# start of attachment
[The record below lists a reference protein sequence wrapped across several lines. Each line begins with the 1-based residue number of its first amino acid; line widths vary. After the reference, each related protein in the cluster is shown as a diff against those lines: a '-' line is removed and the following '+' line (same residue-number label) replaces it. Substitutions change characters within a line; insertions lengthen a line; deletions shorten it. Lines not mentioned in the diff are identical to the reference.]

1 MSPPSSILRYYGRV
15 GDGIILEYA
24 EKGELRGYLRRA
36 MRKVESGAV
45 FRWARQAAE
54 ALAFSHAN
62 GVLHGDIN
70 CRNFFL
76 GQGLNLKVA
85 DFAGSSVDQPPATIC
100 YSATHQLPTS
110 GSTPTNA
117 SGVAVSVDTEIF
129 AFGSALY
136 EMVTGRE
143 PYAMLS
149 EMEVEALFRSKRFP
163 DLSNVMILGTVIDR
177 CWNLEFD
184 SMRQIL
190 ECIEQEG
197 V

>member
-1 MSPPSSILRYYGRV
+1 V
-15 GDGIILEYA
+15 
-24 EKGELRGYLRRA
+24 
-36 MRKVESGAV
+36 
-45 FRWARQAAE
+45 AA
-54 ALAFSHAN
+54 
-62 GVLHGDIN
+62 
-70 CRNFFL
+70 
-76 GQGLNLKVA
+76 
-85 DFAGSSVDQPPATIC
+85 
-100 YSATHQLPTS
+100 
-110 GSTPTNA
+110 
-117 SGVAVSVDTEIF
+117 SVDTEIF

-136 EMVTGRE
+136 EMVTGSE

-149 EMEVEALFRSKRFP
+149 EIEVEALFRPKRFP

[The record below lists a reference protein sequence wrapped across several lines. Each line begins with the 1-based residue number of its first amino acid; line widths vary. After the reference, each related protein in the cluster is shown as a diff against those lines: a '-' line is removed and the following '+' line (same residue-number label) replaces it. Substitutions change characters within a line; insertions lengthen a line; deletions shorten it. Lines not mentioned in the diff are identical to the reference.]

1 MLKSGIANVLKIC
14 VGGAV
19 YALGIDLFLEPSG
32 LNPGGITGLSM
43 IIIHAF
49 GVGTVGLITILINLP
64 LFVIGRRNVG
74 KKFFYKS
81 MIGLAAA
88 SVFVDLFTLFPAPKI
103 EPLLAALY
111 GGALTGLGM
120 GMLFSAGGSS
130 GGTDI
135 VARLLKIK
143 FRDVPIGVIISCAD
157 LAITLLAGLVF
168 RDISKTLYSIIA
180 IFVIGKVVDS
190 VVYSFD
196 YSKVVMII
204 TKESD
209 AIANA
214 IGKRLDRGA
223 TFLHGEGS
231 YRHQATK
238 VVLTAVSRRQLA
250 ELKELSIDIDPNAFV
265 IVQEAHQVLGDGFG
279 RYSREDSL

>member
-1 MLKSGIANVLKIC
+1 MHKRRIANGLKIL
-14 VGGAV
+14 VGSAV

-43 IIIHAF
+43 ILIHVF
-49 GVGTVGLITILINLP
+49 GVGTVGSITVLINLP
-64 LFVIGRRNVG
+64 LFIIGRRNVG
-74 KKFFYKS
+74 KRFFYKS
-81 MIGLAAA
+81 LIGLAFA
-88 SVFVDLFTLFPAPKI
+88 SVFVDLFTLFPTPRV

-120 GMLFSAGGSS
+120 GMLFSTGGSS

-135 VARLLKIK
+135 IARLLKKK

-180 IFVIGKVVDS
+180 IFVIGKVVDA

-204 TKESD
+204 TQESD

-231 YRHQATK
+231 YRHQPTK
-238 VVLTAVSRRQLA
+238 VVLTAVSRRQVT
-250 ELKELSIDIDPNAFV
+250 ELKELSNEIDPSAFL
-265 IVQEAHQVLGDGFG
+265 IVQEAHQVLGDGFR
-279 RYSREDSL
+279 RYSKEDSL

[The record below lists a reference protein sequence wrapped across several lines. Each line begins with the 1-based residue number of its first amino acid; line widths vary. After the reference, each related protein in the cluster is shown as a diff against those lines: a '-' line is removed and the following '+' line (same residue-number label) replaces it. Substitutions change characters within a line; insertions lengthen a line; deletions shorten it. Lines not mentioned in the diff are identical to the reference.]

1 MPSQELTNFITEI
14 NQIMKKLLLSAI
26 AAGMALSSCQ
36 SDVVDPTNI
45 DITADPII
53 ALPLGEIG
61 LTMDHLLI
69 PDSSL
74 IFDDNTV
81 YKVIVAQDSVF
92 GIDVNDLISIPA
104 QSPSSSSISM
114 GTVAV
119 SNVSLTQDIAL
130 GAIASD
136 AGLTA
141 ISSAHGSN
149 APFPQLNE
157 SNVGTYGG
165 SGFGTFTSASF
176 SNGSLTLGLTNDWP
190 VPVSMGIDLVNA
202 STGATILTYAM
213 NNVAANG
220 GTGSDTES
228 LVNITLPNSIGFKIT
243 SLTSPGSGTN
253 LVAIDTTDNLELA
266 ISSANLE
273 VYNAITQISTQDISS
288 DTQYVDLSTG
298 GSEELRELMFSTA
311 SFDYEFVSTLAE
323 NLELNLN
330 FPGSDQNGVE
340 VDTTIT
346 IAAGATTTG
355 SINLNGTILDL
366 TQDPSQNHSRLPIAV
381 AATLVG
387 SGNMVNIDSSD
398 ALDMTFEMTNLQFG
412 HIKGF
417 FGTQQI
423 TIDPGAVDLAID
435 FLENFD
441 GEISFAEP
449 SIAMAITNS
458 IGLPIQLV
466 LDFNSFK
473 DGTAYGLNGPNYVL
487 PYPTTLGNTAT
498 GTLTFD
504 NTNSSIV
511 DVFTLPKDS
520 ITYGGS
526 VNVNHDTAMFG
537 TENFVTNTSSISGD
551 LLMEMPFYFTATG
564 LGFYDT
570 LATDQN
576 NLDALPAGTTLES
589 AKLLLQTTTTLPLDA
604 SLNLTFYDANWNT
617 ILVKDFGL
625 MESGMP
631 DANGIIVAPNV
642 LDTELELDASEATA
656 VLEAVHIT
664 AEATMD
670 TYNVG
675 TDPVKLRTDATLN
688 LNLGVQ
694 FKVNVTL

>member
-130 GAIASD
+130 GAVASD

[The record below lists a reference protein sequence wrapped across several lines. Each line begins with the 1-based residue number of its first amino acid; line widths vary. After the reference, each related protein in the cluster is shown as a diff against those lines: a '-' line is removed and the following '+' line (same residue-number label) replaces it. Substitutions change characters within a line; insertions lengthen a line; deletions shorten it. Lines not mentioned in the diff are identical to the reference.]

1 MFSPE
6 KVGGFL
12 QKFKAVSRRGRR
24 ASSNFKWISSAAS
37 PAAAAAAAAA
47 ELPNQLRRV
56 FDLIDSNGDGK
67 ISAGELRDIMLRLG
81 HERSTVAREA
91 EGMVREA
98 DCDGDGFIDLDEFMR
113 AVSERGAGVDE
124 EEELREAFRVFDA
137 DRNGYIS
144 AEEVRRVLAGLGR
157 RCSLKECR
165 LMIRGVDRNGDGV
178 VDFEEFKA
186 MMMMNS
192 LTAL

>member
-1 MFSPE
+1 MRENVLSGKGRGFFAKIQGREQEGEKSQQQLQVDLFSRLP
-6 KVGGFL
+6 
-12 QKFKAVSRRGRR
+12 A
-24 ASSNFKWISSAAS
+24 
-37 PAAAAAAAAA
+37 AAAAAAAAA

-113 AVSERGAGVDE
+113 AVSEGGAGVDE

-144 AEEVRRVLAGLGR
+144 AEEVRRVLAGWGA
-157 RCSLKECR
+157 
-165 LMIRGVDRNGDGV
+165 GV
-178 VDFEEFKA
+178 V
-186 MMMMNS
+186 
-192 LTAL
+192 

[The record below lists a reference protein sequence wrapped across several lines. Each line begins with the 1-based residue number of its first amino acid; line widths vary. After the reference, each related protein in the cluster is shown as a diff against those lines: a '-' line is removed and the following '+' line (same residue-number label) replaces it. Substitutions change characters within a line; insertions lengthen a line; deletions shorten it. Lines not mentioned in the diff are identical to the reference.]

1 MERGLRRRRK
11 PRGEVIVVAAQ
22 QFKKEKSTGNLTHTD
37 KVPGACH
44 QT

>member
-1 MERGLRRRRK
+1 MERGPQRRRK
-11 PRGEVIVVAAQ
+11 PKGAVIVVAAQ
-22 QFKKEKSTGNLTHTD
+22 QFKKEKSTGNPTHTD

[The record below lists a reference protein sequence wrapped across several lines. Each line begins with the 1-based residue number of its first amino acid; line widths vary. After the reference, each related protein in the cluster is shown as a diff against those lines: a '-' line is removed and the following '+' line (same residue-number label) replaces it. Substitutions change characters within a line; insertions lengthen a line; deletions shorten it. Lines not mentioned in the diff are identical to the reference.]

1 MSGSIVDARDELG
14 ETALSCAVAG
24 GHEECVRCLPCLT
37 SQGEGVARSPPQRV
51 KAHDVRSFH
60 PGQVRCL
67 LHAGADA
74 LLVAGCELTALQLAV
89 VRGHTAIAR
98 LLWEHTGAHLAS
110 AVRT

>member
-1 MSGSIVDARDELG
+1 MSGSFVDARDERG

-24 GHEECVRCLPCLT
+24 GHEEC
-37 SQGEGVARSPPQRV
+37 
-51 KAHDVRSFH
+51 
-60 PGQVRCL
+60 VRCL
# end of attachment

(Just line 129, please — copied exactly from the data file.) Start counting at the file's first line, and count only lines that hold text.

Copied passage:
69 PDSSL